The United Nations Security Council has unanimously approved a resolution welcoming the deployment of an African military force to fight Takfiri terrorists in the Sahel region. The resolution, drafted by France, welcomes the deployment but does not grant full UN authorization to the force due to opposition by the United States.
Washington opposed formal Security Council backing for the operation because the troops will be operating on the territory of five countries. The military force will be made up of troops from Mauritania, Mali, Chad, Burkina Faso and Niger, known as the Sahel G-5. The group approved plans in March to build a contingent of 5,000 members made up of soldiers, police officers as well as civilians.
French Ambassador to the UN Francois Delattre described the unanimous vote at the council as a proof of “maximum political support” for the G5 force. “At a time when terrorism is striking everywhere in the world, we cannot let the Sahel region become a new haven for terrorist organizations from the entire world,” he told the council.
“It is our security which is at stake in the Sahel, not just the security of the G5 countries,” Delattre said. After two weeks of negotiations, France dropped the request for formal UN authorization and for a special UN report on financing the force. The resolution “welcomes the deployment” of the G5 force “with a view to restoring peace and security in the Sahel region” and drops a provision that invoked Chapter 7 of the UN Charter, which authorizes the use of force.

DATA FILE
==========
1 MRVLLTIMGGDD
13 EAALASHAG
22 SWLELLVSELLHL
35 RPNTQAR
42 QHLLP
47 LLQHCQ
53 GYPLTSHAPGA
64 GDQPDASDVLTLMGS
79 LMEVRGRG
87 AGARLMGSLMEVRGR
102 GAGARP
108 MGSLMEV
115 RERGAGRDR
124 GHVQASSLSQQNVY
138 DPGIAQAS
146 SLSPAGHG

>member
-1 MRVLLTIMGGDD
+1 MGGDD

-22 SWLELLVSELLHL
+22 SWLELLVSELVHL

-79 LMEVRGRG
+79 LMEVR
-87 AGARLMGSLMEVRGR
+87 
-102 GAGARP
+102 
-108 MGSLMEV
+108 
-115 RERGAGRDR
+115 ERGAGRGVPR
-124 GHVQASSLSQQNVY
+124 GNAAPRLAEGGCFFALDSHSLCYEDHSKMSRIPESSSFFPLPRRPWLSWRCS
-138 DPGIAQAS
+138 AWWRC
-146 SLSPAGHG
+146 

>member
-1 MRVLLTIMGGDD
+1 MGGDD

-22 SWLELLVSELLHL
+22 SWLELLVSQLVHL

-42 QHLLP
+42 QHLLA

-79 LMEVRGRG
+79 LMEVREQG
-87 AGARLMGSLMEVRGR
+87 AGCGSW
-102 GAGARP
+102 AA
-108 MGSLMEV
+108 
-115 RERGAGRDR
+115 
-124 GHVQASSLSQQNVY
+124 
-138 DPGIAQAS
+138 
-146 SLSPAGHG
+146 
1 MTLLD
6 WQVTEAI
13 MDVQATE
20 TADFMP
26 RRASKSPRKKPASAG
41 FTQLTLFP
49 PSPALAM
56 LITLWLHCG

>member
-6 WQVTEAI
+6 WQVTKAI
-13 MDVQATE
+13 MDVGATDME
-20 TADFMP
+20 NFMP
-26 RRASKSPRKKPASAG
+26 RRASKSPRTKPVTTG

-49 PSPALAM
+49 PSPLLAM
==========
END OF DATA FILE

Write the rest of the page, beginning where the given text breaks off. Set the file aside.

The initial decision to establish the G5 Sahel force in the semi-arid region south of the Sahara was made in November 2015, during a summit in Chad’s capital, N’Djamena. The European Union said on June 5 that it plans to spend 50 million euros to finance the establishment of the joint African military force in Sahel with the declared aim of fighting terrorism, among other threats. More than 3,000 French military forces as well as 12,000 UN troops have been engaged in Mali, a former French colony, since 2013, when al-Qaeda-linked elements and Tuareg militants waged an insurgency in the north of the country.
Although the militants were largely driven out by a French-led military operation in January 2013, they continue to wage attacks on the country’s military forces in the remote north. Since 2015, the attacks have spread to the center and south of the impoverished country, often spilling over into neighboring countries, including Burkina Faso and Niger.